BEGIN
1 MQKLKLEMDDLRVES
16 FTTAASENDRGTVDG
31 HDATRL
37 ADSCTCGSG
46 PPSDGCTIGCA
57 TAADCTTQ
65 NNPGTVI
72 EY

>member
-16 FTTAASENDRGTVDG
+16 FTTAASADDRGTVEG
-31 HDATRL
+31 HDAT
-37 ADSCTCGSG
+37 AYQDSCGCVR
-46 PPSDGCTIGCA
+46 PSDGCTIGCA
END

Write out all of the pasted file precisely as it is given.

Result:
1 MQKLKLEMDDLRVES
16 FTTAASENDRGTVDG
31 HDATRL
37 ADSCTCGSG
46 PPSDGCTIGCA
57 TAADCTTQ
65 NNPGTVI
72 EY

>member
-16 FTTAASENDRGTVDG
+16 FTTAASADDRGTVEG
-31 HDATRL
+31 HDAT
-37 ADSCTCGSG
+37 AYQDSCGCVR
-46 PPSDGCTIGCA
+46 PSDGCTIGCA